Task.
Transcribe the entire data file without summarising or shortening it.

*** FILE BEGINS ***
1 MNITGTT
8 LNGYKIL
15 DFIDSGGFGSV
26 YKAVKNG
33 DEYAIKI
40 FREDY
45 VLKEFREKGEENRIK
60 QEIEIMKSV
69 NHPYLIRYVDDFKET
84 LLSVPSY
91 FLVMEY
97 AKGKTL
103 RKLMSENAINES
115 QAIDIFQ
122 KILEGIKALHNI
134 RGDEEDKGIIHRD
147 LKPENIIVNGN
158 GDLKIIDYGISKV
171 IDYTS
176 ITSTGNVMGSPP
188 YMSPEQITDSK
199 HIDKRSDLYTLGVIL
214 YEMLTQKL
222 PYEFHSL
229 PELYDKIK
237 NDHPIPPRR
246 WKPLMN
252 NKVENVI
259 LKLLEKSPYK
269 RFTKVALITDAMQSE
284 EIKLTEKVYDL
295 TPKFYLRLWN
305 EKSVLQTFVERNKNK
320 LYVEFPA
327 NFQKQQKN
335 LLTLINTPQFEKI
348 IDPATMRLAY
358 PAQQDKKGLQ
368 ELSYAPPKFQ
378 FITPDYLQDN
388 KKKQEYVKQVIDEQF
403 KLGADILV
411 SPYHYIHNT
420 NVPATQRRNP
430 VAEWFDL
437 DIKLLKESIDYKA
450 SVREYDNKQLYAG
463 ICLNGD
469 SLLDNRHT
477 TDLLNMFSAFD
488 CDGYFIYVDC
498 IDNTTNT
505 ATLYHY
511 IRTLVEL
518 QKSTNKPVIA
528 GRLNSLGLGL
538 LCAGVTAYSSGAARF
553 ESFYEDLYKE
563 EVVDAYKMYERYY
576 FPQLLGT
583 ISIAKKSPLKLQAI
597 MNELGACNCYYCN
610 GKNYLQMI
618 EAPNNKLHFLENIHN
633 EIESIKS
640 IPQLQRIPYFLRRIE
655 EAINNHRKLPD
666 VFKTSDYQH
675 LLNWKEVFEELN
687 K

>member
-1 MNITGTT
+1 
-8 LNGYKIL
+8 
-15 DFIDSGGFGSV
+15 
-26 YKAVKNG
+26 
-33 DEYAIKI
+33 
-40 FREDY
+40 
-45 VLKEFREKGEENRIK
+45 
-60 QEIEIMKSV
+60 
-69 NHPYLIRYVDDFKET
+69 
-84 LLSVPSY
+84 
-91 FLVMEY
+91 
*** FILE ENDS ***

1 MNITGTT
8 LNGYKIL
15 DFIDSGGFGSV
26 YKAVKNG
33 DEYAIKI
40 FREDY
45 VLKEFREKGEENRIK
60 QEIEIMKSV
69 NHPYLIRYVDDFKET
84 LLSVPSY
91 FLVMEY
97 AKGKTL
103 RKLMSENAINES
115 QAIDIFQ
122 KILEGIKALHNI
134 RGDEEDKGIIHRD
147 LKPENIIVNGN
158 GDLKIIDYGISKV
171 IDYTS
176 ITSTGNVMGSPP
188 YMSPEQITDSK
199 HIDKRSDLYTLGVIL
214 YEMLTQKL
222 PYEFHSL
229 PELYDKIK
237 NDHPIPPRR
246 WKPLMN
252 NKVENVI
259 LKLLEKSPYK
269 RFTKVALITDAMQSE
284 EIKLTEKVYDL
295 TPKFYLRLWN
305 EKSVLQTFVERNKNK
320 LYVEFPA
327 NFQKQQKN
335 LLTLINTPQFEKI
348 IDPATMRLAY
358 PAQQDKKGLQ
368 ELSYAPPKFQ
378 FITPDYLQDN
388 KKKQEYVKQVIDEQF
403 KLGADILV
411 SPYHYIHNT
420 NVPATQRRNP
430 VAEWFDL
437 DIKLLKESIDYKA
450 SVREYDNKQLYAG
463 ICLNGD
469 SLLDNRHT
477 TDLLNMFSAFD
488 CDGYFIYVDC
498 IDNTTNT
505 ATLYHY
511 IRTLVEL
518 QKSTNKPVIA
528 GRLNSLGLGL
538 LCAGVTAYSSGAARF
553 ESFYEDLYKE
563 EVVDAYKMYERYY
576 FPQLLGT
583 ISIAKKSPLKLQAI
597 MNELGACNCYYCN
610 GKNYLQMI
618 EAPNNKLHFLENIHN
633 EIESIKS
640 IPQLQRIPYFLRRIE
655 EAINNHRKLPD
666 VFKTSDYQH
675 LLNWKEVFEELN
687 K

>member
-1 MNITGTT
+1 
-8 LNGYKIL
+8 
-15 DFIDSGGFGSV
+15 
-26 YKAVKNG
+26 
-33 DEYAIKI
+33 
-40 FREDY
+40 
-45 VLKEFREKGEENRIK
+45 
-60 QEIEIMKSV
+60 
-69 NHPYLIRYVDDFKET
+69 
-84 LLSVPSY
+84 
-91 FLVMEY
+91 